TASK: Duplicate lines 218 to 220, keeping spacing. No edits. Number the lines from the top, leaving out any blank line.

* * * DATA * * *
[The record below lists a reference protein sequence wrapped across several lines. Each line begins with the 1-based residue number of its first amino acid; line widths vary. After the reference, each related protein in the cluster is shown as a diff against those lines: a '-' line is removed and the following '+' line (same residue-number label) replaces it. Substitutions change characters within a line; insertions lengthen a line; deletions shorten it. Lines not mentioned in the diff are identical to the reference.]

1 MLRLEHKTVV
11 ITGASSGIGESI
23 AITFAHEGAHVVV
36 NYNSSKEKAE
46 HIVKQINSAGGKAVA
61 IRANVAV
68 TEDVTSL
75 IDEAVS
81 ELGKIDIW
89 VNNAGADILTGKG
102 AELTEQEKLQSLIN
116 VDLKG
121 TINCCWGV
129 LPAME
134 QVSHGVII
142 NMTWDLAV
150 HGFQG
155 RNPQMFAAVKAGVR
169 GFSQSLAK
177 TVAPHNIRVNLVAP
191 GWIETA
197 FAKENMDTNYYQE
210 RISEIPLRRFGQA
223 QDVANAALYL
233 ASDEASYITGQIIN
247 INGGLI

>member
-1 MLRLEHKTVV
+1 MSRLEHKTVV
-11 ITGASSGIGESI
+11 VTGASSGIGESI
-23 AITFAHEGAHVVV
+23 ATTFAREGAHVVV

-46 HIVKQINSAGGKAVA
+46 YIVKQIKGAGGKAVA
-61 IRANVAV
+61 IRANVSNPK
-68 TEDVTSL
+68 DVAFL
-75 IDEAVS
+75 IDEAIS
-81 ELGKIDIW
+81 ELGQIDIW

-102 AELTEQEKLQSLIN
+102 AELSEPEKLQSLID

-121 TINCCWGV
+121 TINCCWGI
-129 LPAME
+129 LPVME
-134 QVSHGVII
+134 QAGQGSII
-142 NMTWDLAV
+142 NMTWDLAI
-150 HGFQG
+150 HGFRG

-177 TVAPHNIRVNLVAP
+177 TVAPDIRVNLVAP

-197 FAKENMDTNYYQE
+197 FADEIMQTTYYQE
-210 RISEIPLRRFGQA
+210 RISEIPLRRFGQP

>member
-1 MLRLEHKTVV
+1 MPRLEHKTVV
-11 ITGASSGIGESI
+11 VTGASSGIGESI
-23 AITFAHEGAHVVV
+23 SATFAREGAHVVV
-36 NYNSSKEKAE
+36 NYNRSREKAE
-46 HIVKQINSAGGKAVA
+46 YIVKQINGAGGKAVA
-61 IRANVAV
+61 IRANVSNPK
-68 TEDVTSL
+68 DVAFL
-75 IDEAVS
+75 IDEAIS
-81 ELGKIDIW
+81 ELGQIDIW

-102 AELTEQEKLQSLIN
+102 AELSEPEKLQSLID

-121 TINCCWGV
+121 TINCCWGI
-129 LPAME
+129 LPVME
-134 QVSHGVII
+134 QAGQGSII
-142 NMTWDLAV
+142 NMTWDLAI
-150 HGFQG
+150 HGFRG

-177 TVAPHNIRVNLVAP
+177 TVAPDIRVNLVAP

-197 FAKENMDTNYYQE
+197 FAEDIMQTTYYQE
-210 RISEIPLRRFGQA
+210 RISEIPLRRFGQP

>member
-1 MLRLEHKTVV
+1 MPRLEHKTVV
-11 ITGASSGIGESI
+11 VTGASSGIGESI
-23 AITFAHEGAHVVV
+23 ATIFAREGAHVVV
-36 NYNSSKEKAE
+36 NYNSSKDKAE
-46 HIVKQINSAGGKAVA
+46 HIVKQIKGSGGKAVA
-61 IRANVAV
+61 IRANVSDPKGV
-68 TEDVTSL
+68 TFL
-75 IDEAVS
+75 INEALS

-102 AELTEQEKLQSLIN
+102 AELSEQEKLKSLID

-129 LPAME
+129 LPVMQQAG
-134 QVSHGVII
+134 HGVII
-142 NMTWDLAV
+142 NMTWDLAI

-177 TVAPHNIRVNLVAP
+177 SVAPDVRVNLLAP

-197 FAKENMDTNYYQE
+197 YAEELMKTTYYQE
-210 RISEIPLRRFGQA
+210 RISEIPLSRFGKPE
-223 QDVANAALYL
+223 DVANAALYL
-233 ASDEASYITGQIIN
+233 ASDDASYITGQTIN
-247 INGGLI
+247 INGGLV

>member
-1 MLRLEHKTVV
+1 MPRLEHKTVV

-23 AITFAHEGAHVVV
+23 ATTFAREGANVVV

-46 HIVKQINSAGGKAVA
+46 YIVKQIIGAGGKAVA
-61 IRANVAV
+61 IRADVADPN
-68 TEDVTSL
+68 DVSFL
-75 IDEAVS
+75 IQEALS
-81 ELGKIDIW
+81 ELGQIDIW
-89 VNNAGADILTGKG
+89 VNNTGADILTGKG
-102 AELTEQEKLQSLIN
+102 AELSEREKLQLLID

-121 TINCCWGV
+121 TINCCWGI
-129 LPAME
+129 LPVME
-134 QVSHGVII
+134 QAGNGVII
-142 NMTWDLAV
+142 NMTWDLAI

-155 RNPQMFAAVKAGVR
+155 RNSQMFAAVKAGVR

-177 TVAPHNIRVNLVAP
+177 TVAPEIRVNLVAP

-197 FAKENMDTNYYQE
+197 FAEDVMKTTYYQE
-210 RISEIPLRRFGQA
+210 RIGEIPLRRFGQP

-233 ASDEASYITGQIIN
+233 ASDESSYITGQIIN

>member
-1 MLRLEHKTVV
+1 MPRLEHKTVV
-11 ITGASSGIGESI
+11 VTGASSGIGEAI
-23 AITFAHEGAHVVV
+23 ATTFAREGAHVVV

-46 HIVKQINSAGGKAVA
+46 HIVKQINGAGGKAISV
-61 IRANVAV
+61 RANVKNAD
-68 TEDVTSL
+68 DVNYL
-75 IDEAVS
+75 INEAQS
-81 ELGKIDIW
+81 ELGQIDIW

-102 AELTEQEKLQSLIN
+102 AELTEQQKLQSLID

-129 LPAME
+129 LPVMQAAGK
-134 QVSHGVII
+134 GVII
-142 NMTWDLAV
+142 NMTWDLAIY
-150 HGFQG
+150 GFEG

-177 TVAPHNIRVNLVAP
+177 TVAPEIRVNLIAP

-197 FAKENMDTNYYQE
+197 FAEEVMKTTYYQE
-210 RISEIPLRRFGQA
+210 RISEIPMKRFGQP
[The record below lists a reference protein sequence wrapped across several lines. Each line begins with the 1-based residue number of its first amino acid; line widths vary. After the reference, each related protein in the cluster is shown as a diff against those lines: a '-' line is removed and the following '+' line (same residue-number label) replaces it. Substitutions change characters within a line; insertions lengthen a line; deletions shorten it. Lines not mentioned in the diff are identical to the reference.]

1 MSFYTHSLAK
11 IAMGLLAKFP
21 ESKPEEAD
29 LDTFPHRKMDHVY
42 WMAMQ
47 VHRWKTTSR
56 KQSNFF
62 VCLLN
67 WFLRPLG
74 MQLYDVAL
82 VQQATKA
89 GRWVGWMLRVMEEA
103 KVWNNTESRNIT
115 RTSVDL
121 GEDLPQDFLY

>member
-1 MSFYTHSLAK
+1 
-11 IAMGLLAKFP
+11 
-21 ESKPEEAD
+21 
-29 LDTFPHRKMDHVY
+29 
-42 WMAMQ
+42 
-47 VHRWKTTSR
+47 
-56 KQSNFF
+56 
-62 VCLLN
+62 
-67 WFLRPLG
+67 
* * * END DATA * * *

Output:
82 VQQATKA
89 GRWVGWMLRVMEEA
103 KVWNNTESRNIT